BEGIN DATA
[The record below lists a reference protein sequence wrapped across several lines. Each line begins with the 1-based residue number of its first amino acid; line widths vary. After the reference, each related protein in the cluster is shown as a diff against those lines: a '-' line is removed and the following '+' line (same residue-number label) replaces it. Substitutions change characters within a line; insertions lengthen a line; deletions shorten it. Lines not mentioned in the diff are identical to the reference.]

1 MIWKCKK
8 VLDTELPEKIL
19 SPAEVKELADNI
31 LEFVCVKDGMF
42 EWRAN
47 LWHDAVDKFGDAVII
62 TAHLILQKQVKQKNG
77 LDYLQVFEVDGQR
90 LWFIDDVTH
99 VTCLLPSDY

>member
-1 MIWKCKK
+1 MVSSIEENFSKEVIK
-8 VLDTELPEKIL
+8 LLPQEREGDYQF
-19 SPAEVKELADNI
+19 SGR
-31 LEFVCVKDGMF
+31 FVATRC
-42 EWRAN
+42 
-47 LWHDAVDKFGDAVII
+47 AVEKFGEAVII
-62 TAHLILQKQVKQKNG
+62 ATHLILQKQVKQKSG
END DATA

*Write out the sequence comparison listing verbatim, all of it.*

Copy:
[The record below lists a reference protein sequence wrapped across several lines. Each line begins with the 1-based residue number of its first amino acid; line widths vary. After the reference, each related protein in the cluster is shown as a diff against those lines: a '-' line is removed and the following '+' line (same residue-number label) replaces it. Substitutions change characters within a line; insertions lengthen a line; deletions shorten it. Lines not mentioned in the diff are identical to the reference.]

1 MIWKCKK
8 VLDTELPEKIL
19 SPAEVKELADNI
31 LEFVCVKDGMF
42 EWRAN
47 LWHDAVDKFGDAVII
62 TAHLILQKQVKQKNG
77 LDYLQVFEVDGQR
90 LWFIDDVTH
99 VTCLLPSDY

>member
-1 MIWKCKK
+1 MVSSIEENFSKEVIK
-8 VLDTELPEKIL
+8 LLPQEREGDYQF
-19 SPAEVKELADNI
+19 SGR
-31 LEFVCVKDGMF
+31 FVATRC
-42 EWRAN
+42 
-47 LWHDAVDKFGDAVII
+47 AVEKFGEAVII
-62 TAHLILQKQVKQKNG
+62 ATHLILQKQVKQKSG